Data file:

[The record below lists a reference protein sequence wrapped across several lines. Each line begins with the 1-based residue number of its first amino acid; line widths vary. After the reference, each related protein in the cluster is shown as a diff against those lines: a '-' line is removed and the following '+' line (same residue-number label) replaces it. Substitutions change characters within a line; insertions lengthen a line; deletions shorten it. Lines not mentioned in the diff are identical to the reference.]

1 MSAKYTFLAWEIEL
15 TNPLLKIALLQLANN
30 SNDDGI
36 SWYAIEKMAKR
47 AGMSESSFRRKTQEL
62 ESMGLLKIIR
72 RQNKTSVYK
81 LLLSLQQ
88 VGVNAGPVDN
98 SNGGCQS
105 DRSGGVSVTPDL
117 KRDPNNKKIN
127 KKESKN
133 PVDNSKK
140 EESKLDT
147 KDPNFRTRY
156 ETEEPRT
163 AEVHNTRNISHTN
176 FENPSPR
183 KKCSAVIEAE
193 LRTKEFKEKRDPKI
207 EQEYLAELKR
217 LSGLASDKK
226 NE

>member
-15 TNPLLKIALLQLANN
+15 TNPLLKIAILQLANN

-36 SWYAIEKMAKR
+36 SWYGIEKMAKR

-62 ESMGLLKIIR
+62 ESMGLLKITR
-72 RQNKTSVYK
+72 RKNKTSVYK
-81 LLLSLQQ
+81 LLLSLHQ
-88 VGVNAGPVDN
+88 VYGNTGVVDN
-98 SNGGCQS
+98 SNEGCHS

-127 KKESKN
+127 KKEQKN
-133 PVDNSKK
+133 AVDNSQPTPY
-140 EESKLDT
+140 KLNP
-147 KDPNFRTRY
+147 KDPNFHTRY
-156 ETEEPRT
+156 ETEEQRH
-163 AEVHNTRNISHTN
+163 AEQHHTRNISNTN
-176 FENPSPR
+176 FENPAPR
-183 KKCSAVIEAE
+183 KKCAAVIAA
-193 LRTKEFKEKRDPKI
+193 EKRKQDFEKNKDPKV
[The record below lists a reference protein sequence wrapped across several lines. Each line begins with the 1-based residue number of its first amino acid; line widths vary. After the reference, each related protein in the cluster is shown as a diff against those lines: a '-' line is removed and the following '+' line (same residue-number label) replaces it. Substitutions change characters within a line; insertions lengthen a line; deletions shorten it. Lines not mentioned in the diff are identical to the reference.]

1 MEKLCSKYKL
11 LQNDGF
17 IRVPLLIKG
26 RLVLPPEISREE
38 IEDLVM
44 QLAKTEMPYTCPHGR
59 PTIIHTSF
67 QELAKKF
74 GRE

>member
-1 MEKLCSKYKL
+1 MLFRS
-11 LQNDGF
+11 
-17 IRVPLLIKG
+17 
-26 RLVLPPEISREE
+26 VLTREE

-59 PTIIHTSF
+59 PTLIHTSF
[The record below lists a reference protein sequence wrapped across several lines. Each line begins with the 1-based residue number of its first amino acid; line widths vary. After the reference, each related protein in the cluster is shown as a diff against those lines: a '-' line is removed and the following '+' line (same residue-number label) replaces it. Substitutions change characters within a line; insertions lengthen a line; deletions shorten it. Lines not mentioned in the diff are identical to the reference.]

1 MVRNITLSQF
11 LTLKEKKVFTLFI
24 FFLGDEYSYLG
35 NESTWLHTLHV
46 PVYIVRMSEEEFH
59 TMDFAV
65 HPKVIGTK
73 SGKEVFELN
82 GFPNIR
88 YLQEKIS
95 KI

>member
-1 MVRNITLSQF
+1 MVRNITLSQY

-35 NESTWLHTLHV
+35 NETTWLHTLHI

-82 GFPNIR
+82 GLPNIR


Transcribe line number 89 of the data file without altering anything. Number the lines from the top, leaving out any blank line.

82 GFPNIR